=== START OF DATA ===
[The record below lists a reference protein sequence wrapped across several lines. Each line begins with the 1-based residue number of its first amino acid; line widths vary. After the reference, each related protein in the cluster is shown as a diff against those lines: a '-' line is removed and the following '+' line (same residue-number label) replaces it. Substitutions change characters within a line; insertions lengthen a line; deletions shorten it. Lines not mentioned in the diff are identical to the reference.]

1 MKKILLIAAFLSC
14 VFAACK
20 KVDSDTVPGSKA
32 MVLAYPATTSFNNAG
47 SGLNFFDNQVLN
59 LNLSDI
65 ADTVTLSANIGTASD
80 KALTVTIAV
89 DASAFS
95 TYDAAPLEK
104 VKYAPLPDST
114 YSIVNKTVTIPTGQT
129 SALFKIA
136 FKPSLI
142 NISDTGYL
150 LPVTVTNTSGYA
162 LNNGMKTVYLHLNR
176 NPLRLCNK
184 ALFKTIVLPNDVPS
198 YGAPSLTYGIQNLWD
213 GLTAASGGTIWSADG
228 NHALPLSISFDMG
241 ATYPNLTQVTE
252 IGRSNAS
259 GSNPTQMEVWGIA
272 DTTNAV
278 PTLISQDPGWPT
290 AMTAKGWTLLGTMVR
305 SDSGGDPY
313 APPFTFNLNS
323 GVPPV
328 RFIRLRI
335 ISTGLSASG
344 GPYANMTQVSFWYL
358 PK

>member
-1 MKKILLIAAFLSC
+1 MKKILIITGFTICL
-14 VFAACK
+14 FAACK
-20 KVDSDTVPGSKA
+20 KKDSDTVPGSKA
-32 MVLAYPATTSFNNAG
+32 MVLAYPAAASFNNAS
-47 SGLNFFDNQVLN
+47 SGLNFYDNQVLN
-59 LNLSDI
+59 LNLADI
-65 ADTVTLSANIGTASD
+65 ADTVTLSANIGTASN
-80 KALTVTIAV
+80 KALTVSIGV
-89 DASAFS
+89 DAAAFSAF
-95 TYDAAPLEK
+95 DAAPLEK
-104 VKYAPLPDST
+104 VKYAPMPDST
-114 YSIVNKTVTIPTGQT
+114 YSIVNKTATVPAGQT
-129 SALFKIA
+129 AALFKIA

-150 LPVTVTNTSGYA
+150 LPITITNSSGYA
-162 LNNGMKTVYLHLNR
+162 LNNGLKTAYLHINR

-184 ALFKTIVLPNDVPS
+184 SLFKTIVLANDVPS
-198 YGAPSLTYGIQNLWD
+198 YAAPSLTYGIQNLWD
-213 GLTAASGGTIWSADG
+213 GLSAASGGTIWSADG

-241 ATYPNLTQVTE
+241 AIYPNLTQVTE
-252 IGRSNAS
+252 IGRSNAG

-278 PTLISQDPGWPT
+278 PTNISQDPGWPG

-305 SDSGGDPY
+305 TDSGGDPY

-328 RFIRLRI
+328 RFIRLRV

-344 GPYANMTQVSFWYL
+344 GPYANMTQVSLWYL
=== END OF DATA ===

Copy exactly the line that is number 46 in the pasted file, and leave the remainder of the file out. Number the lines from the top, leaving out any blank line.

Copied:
-47 SGLNFFDNQVLN